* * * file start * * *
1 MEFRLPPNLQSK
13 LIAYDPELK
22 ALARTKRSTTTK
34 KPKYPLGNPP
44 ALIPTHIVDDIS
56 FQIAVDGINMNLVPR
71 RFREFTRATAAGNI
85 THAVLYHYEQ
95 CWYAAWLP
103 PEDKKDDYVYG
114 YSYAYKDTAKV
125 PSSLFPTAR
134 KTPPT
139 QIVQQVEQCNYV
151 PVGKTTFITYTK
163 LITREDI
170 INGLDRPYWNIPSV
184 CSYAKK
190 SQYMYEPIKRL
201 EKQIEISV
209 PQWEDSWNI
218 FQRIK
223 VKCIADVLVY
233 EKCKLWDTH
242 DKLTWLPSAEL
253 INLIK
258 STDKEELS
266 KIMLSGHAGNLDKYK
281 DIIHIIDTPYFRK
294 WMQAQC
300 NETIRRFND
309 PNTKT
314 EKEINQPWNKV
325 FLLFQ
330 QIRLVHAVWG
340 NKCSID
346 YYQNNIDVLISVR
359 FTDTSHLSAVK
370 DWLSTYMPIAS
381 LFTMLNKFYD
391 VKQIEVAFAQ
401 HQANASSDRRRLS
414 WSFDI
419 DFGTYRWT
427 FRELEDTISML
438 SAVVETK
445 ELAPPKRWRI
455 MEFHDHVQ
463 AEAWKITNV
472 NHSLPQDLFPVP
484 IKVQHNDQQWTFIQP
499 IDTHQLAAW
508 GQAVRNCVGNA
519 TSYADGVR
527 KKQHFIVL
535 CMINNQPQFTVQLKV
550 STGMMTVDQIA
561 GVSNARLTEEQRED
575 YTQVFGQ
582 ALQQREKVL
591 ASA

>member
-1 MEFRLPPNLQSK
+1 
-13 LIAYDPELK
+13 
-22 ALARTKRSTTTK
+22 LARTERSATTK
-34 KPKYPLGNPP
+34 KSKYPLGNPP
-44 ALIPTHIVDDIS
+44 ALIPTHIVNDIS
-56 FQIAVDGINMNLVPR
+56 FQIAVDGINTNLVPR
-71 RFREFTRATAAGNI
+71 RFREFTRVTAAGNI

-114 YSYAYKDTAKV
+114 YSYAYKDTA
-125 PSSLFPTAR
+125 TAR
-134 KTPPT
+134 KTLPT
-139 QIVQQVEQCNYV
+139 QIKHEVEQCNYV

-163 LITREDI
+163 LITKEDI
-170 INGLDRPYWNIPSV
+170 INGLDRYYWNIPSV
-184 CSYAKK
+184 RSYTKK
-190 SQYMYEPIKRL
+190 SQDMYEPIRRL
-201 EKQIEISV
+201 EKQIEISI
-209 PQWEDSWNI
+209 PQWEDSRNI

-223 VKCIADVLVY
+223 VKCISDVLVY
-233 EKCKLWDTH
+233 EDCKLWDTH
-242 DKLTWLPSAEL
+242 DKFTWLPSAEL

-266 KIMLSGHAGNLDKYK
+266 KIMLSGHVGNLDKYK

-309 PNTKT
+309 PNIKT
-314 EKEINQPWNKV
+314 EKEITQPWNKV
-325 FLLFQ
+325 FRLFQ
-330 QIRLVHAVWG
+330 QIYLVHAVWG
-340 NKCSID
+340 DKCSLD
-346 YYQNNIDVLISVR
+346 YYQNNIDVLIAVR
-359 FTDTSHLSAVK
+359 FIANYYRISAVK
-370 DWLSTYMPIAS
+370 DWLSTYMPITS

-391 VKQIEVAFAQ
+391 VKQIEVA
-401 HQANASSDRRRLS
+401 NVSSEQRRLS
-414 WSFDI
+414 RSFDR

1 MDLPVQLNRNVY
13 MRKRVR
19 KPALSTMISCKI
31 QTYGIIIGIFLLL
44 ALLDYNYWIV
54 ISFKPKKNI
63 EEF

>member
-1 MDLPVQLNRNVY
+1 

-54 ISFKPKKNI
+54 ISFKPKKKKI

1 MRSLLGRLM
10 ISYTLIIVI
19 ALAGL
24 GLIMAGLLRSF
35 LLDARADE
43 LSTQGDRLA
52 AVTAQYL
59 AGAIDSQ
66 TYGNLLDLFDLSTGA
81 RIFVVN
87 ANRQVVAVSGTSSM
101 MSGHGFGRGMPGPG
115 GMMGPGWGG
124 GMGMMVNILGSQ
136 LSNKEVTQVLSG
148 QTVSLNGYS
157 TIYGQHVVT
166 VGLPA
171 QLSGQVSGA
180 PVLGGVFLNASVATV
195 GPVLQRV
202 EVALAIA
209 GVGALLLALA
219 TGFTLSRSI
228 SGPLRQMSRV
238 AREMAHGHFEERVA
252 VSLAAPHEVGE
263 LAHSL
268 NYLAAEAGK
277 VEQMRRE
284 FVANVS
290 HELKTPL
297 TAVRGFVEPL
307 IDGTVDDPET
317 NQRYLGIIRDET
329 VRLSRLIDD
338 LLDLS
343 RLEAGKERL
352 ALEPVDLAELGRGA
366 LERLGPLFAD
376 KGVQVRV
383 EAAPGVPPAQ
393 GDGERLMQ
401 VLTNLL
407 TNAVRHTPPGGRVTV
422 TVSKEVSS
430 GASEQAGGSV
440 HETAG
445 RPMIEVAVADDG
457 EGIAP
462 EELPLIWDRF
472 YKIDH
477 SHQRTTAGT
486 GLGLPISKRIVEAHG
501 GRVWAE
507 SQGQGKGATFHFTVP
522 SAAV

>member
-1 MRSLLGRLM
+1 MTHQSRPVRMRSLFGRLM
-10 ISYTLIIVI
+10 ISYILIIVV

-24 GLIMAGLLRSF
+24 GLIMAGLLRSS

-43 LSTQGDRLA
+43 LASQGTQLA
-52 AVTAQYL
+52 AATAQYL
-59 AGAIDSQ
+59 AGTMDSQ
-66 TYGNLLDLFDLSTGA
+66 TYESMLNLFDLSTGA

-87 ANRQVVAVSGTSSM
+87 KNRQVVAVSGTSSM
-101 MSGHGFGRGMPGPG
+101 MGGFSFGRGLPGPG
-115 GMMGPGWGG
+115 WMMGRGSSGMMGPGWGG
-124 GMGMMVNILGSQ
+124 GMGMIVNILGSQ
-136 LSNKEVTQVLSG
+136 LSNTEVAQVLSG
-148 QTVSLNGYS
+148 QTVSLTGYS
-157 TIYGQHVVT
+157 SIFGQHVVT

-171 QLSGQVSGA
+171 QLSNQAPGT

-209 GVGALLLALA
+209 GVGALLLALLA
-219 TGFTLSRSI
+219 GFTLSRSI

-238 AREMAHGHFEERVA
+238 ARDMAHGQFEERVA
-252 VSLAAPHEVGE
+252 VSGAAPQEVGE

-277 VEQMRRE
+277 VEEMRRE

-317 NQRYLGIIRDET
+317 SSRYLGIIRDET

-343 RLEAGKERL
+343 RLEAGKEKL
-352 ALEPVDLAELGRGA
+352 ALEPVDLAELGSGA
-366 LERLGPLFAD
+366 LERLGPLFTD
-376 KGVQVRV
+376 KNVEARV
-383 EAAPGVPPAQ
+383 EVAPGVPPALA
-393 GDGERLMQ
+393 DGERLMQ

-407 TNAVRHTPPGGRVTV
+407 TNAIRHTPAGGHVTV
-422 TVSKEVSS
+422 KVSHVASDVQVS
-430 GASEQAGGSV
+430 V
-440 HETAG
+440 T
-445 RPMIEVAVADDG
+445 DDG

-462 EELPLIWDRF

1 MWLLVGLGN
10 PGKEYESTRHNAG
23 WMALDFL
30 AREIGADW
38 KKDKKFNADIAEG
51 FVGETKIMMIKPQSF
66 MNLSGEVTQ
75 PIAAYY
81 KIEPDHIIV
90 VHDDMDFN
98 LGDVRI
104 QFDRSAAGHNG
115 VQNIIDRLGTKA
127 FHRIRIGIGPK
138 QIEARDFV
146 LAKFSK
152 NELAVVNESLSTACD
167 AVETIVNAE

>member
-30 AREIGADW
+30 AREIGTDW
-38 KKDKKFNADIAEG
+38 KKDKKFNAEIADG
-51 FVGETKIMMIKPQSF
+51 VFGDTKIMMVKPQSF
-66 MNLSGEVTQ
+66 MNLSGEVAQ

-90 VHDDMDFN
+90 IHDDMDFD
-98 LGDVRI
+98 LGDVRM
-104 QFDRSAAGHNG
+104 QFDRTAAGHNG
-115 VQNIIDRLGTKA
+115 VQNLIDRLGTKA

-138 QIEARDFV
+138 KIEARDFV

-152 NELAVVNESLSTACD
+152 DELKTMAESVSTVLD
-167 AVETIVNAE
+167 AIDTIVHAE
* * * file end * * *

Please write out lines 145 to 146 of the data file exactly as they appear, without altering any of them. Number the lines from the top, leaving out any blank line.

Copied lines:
52 AVTAQYL
59 AGAIDSQ